So I prefer to sit tight with quality bonds rather than risk a value trap in Japanese stocks.
I have written about the these topics here. This is an example of independent investment advice.
The Japanese quake can inspire people to be aware of other risks. Are you prepared for:
* Cyber war: So many things would not work if the internet was sabotaged. Imagine if your ATM card, credit card, etc. did not work and your bank would not give you cash because their software was down. Imagine if the gas station would not dispense gasoline.
* A local earthquake. Perhaps the single most important risk to Californians is that there would be a severe shortage of drinking water after a quake. Do you have several weeks worth of drinking water, plus purification systems such as iodine or Steripen?
* Psychological survival after a quake. Have you tried backpacking and learning to survive with minimal resources, no showers, no utilities, etc.? Are you tough enough to go camping in your backyard or in the local park for a month and eat only dried food? Do you have backpacking supplies including food and fuel at home?
* Do you have first aid training in case there are no doctors available? Do you have a supply of prescription medicine and know how to use them? Are you able to walk home from work?
These ideas remind me of the concept of indepenent investment advice, where one must be self-reliant, and prepared for some unusual Black Swan event where no help is available from others.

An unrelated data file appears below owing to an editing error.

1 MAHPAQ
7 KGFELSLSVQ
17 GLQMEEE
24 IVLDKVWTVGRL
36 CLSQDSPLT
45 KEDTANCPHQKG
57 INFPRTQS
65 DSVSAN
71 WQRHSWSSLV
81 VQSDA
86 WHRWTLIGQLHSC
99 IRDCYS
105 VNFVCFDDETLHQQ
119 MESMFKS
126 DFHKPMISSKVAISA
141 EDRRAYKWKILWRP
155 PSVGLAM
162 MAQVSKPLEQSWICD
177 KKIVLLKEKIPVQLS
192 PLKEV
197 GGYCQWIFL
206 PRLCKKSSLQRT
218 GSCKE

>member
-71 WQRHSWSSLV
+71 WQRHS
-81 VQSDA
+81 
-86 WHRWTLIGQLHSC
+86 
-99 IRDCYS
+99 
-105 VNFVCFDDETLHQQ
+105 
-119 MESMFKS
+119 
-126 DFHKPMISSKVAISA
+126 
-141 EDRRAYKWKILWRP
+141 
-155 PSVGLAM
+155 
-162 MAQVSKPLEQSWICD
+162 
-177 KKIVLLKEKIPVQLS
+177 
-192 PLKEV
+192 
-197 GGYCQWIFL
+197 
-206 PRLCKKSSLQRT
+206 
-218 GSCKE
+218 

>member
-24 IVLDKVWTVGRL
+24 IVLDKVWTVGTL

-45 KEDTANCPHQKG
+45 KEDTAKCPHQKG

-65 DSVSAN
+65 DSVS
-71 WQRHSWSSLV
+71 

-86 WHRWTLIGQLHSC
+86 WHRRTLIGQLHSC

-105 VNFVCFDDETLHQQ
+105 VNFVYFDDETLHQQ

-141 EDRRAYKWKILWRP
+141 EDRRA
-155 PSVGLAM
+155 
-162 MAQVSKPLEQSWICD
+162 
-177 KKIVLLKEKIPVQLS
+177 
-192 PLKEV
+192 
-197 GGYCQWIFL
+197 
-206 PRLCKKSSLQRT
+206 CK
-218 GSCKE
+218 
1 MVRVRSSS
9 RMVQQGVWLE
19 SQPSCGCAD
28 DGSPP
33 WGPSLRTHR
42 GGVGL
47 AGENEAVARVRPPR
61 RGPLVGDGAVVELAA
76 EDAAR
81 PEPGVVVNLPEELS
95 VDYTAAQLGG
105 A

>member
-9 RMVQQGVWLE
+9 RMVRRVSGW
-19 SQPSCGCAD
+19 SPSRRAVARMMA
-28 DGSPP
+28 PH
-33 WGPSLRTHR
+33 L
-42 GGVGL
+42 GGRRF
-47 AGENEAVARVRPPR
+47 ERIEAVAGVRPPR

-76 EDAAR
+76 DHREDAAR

The U.S. Geological Survey has published a guide for preparing for earthquakes, titled "Putting Down Roots in Earthquake Country". Please download and read it.
I have written about how the tragedy of earthquakes are a metaphor for economic shocks. By reading the earthquake pamphlet perhaps you will think of some analogies about protecting your investments in addition to protecting your home.
Last night’s 8.9 earthquake in Japan was the worst in 300 years in Japan, which gets a lot of quakes and it was one of the ten worst in the world in the past century. So it was a Black Swan (a statistical outlier) event. The lesson is that occasionally people can be damaged by statistical outlier events that were hard to plan for. So for investing that means each investment should be carefully evaluated with a stress test to see if the investment is high quality asset that can withstand shocks.
The lesson is that avoiding risk is more important than chasing after gains. For example when a stock purchased at $100 drops 50% and then rises by 50% it is now at $75, which is 75% of its previous price, so instead of breaking even, a person has lost money. The stock would have to rise 100% from the low of $50 to return to its original value. Thus it takes a higher proportion of gains to make up for losses.
The ways to reduce investment risk is to:
*Only invest in things that have a risk level that you feel comfortable with
*Invest in things that are high quality such as stocks with low debt loads, stable earnings, a corporate moat, etc.
*Maintain plenty of spare cash
The tragedy reminds one of the need to avoid risk by having homes and office stocked with earthqauke supplies, planning for quakes with safety drills, learning about how to cope with the afertermath of a quake, etc.
I have written about investment risk here. This is an example of independent investment advice.